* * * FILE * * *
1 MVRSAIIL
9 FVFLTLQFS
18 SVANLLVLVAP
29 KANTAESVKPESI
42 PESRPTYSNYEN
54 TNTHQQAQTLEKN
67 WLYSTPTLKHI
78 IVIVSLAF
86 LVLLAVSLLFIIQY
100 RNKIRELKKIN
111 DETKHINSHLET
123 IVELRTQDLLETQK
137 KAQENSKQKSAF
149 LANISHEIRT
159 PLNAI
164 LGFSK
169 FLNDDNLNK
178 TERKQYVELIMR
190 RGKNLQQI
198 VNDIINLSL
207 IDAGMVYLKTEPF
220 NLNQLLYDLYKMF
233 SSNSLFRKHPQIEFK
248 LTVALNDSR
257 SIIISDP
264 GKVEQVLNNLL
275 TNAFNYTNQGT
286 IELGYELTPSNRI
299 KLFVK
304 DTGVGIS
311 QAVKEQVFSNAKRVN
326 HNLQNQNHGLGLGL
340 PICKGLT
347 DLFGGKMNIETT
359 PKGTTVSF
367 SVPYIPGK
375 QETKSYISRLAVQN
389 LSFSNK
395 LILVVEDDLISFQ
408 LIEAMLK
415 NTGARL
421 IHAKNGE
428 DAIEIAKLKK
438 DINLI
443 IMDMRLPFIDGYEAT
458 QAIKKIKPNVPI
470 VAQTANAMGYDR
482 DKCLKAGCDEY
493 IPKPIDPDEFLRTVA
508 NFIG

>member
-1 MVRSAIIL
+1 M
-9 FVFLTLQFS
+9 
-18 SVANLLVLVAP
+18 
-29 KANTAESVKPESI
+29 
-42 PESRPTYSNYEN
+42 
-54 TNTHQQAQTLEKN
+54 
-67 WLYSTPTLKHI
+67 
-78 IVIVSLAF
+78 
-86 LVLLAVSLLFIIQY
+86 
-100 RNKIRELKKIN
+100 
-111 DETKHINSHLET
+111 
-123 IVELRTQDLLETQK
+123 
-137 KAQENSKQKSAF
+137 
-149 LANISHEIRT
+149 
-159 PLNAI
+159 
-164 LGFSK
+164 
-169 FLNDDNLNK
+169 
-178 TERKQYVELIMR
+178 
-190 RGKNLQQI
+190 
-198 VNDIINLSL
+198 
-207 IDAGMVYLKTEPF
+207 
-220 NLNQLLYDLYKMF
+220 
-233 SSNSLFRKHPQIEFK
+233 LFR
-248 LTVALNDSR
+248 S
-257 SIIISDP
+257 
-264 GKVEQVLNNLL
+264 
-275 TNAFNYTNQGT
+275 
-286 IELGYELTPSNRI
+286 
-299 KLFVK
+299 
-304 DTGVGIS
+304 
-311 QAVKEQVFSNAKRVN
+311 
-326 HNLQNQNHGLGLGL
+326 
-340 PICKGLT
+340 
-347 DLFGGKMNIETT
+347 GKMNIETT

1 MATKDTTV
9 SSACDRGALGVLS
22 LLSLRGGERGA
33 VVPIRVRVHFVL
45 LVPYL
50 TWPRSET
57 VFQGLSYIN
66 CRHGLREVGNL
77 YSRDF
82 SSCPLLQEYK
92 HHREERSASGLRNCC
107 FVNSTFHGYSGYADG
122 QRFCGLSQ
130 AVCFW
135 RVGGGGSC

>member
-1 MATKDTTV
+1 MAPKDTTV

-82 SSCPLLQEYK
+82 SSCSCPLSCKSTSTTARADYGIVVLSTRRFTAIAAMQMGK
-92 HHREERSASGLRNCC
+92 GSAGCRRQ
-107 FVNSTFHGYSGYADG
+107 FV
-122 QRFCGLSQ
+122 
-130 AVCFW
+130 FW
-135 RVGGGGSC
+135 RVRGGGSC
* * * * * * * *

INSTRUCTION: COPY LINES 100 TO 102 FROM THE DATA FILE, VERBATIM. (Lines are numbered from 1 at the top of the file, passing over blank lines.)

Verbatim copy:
-257 SIIISDP
+257 
-264 GKVEQVLNNLL